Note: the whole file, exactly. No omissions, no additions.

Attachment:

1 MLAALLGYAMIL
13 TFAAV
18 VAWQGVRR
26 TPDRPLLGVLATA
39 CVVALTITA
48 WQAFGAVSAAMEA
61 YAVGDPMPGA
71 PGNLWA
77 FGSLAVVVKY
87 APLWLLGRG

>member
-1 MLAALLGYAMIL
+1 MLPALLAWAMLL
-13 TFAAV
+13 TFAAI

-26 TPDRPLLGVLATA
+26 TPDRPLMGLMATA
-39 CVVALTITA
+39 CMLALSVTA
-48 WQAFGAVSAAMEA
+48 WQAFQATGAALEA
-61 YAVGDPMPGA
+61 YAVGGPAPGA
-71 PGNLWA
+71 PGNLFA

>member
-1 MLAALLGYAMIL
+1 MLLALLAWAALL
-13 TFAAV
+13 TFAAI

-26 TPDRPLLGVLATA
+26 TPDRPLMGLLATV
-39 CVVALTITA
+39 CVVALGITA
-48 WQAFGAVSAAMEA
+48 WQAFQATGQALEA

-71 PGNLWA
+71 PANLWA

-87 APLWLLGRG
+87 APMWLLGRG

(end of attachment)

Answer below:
1 MLAALLGYAMIL
13 TFAAV
18 VAWQGVRR
26 TPDRPLLGVLATA
39 CVVALTITA
48 WQAFGAVSAAMEA
61 YAVGDPMPGA
71 PGNLWA
77 FGSLAVVVKY
87 APLWLLGRG

>member
-1 MLAALLGYAMIL
+1 MLPALLAWAMLL
-13 TFAAV
+13 TFAAI

-26 TPDRPLLGVLATA
+26 TPDRPLMGLMATA
-39 CVVALTITA
+39 CMLALSVTA
-48 WQAFGAVSAAMEA
+48 WQAFQATGAALEA
-61 YAVGDPMPGA
+61 YAVGGPAPGA
-71 PGNLWA
+71 PGNLFA

>member
-1 MLAALLGYAMIL
+1 MLLALLAWAALL
-13 TFAAV
+13 TFAAI

-26 TPDRPLLGVLATA
+26 TPDRPLMGLLATV
-39 CVVALTITA
+39 CVVALGITA
-48 WQAFGAVSAAMEA
+48 WQAFQATGQALEA

-71 PGNLWA
+71 PANLWA

-87 APLWLLGRG
+87 APMWLLGRG